travels to Detroit and Ann Arbor. Publicity says “includes a work by Roger Bacon in
cipher to which the key has never been discovered.” “From the hand of Roger Bacon on
rough parchment of the 13th century embellished by the watercolor drawings done by
Bacon’s own hand.”
1916 Voynich establishes his first U.S. bookstore, November, Aeolian Hall, 29 W.42nd St.
NYC. Voynich sails from NYC to Liverpool on Feb 26. He donates $3,000 to the U. of
Chicago for a chair in Polish political economy.
On May 11, Voynich returns a book to Lincoln Cathedral after a London court finds that
it is stolen property. V pays half court costs, returns book, says “it’s your book.”
1917 America declares war on Germany. Fabyan offers his cryptology team to the U.S. Army
to decipher German and Mexican codes and ciphers, serves as unofficial army cipher
bureau before MI-8 Contact was Ralph Van Deman of U.S. Army. Cryptographers
William Friedman and Elizebeth Smith meet at Riverbank and are married. Work
together on new field of cryptology for U.S. government.
1919 Voynich sails from NYC to Liverpool June 14.
1929 Voynich’s final visit to England.
1930 Voynich dies.
4. WHO WAS ETHEL BOOLE VOYNICH?
1864 Ethel Lilian Boole born in Cork, Ireland. One of 5 daughters of George Boole, inventor
of Boolean algebra, the modern language of computers and set theory. He died when she
was 7 months old, leaving her mother Mary Everest Boole destitute. Girls raised in Cork,
then in London, where Mary became librarian at Queen’s College, first women’s college
in England, and ran a student B&B. An eccentric crank intrigued by science, religion and
psychic phenomena.
1882 A small legacy enables Ethel to study piano and music in Berlin at age 18. Meets Russian
anarchist Peter Kropotkin and his follower Sergei Stepniak, who wrote Underground
Russia. Stepniak calls her Boolochka. Charlotte Wilson (1854-1944), Ethel’s friend and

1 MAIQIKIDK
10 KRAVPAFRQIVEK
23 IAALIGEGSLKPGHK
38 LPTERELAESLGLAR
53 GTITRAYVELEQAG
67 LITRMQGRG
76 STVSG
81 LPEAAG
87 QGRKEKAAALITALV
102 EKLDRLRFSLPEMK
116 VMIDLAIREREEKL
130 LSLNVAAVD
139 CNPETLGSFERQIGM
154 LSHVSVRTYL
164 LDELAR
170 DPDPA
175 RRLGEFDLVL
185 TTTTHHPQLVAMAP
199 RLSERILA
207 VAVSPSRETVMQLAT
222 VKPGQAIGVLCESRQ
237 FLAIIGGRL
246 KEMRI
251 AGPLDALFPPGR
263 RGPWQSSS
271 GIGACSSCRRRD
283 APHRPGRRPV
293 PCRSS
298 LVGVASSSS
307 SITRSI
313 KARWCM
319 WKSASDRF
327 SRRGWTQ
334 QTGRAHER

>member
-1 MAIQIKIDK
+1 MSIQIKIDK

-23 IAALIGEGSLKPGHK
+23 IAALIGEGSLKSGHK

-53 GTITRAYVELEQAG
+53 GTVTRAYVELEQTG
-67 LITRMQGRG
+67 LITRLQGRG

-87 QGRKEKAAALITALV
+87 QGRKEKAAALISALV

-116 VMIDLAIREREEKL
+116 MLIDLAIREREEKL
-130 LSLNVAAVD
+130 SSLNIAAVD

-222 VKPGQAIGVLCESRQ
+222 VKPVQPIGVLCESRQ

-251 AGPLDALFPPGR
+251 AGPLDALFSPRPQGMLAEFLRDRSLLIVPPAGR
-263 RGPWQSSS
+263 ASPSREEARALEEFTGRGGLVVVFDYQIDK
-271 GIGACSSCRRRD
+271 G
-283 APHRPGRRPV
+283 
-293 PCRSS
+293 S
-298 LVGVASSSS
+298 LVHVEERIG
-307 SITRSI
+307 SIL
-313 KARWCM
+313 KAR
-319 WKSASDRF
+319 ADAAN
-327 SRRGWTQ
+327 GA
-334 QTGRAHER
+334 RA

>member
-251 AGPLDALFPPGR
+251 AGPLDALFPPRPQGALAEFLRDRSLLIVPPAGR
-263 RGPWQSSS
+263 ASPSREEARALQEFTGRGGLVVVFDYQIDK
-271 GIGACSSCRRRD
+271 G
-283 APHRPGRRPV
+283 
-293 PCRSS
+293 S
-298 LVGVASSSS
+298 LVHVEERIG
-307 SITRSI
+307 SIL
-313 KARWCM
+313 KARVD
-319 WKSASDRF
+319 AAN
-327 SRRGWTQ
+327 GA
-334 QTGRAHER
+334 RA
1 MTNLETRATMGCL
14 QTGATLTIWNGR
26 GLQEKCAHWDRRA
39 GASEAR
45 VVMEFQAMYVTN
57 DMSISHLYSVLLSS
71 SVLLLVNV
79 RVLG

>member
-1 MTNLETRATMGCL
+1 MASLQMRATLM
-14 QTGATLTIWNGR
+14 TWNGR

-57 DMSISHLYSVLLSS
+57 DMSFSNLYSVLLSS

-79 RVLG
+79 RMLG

Kropotkin’s lover, introduced her to Stepniak. Ethel becomes an atheist, a pacifist, and
a groupie of Russian anarchists.
1884 Stepniak emigrates from Russia to England this summer.
1885 Ethel returns to London from Berlin piano studies.
1886 Ethel’s sister Mary Ellen married Charles Howard Hinton (1853-1907), an eccentric
professor of mathematics who left England after being tried and imprisoned for bigamy.
(Hinton also married Maud Wheldon.) Hinton developed a theory of four-dimension
space. Taught at Yokohama, Japan, 1887-92, then at Princeton U 1893-7, where he
invented a baseball pitching gun that killed a student. Fired, Hinton then left to teach
mathematics in Minnesota (1897-1900) and to work at the U.S. Patent Office 1902-7.
1887 Ethel goes to Russia, lives with Dr. Karaulova, sister of Stepniak’s wife. Active helping
poor peasant with radical Populists (narodniki) near Pskov in summers 1887 and 1888.
Ethel becomes Russian translator for the Society of Friends of Russian Freedom in
London.
1888 Sister Alicia Boole edited Hinton’s A New Era of Thought on the fourth dimension.
Ethel Boole and Sidney Reilly, “Ace of Spies”
COUNTERFEIT 50 RUBLE NOTE 1899.
1889 Ethel returns to London from Russia. Helps Stepniak found the SFRF (Society of
Friends of Russian Freedom) (1890-1914) and edit its journal, Free Russia. Helps
smuggle illegal books into Russian Empire from London.
1890 Ethel meets Wilfred Voynich at Stepniak’s home in London. Live together 1893,
married in 1902. They both serve on the board of the SFRF.
1893 Ethel publishes Stories of Garshin in England.
1894 Ethel goes to Lvov, Poland, and sets up smuggling network for illegal literature
like Stepniak’s revolutionary pamphlets. Learns Ukrainian language, then Polish.
1895 Breaks with Russian emigres after Stepniak dies in a railway accident. Writes The
Gadfly, a novel about Italian revolutionaries around 1848. Returns to England
from Poland and book smuggling. Wilfred Voynich joins antique book business
as a cover for radical activities. Shift from Russian to Polish radicals.
1896 Voynich sends Ethel to Italy to buy books. She meets Sidney Reilly, a Polish Jew
who becomes a famous spy.
1897 Ethel published The Gadfly, which becomes wildly popular in Russia and the
USSR. First edition in U.S. in June with Henry Holt & Co.; September in Britain.
George Bernard Shaw adapts it for the stage in London. Her book recommends
using books to hide secret messages, a “roundabout” language to pass the
censorship, writing in cipher, and smuggling books across frontiers.
1901 Ethel published Jack Raymond.
1904 Ethel published Olive Latham.
1905 Ethel obsessed with gardening and plants, collects seeds for friends
1909 Ethel learns Polish and as “Lila Woyniczowa” works for the Polish Relief Fund
translating Polish documents for the British press.
1910 Ethel publishes An Interrupted Friendship.
1911 Ethel translates Six Poems of Shevchenko, famous Ukrainian poet.
1916 Mary Boole died age 84 after 52 years as a widow. Ethel works for Quakers
during World War I assisting Polish refugees. After execution of Irish rebel Roger
Casement, Ethel begins composing a cantata in his memory (finished 1948).
1920 Ethel joined Wilfred in NYC.
1931 Ethel published a translation of Chopin’s letters. Husband dies 1930.
1940 U.S. census reports Ethel Voynich and Anne Nill living together in Apt 260,